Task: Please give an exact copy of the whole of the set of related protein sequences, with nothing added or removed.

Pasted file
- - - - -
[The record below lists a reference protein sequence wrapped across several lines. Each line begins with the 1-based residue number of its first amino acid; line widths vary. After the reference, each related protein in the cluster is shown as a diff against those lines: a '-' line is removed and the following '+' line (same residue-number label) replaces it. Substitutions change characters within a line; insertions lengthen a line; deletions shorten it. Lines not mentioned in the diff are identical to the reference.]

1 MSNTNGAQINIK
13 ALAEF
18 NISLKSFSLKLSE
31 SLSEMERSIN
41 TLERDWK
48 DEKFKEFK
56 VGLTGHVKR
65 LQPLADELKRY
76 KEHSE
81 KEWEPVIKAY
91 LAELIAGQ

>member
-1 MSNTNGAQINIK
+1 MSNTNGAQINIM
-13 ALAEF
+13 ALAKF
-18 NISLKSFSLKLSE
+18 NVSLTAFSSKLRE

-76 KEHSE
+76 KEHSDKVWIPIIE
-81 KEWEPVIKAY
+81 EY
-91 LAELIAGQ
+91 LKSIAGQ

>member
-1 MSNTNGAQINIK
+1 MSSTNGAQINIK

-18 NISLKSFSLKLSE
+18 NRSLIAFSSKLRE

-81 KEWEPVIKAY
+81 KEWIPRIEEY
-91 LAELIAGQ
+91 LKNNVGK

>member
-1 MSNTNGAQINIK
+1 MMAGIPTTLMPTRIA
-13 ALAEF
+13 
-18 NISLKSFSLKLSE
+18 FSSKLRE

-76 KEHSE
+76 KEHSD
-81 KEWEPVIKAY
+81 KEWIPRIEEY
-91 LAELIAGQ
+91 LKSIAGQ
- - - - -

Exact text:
[The record below lists a reference protein sequence wrapped across several lines. Each line begins with the 1-based residue number of its first amino acid; line widths vary. After the reference, each related protein in the cluster is shown as a diff against those lines: a '-' line is removed and the following '+' line (same residue-number label) replaces it. Substitutions change characters within a line; insertions lengthen a line; deletions shorten it. Lines not mentioned in the diff are identical to the reference.]

1 MSNTNGAQINIK
13 ALAEF
18 NISLKSFSLKLSE
31 SLSEMERSIN
41 TLERDWK
48 DEKFKEFK
56 VGLTGHVKR
65 LQPLADELKRY
76 KEHSE
81 KEWEPVIKAY
91 LAELIAGQ

>member
-1 MSNTNGAQINIK
+1 MSNTNGAQINIM
-13 ALAEF
+13 ALAKF
-18 NISLKSFSLKLSE
+18 NVSLTAFSSKLRE

-76 KEHSE
+76 KEHSDKVWIPIIE
-81 KEWEPVIKAY
+81 EY
-91 LAELIAGQ
+91 LKSIAGQ

>member
-1 MSNTNGAQINIK
+1 MSSTNGAQINIK

-18 NISLKSFSLKLSE
+18 NRSLIAFSSKLRE

-81 KEWEPVIKAY
+81 KEWIPRIEEY
-91 LAELIAGQ
+91 LKNNVGK

>member
-1 MSNTNGAQINIK
+1 MMAGIPTTLMPTRIA
-13 ALAEF
+13 
-18 NISLKSFSLKLSE
+18 FSSKLRE

-76 KEHSE
+76 KEHSD
-81 KEWEPVIKAY
+81 KEWIPRIEEY
-91 LAELIAGQ
+91 LKSIAGQ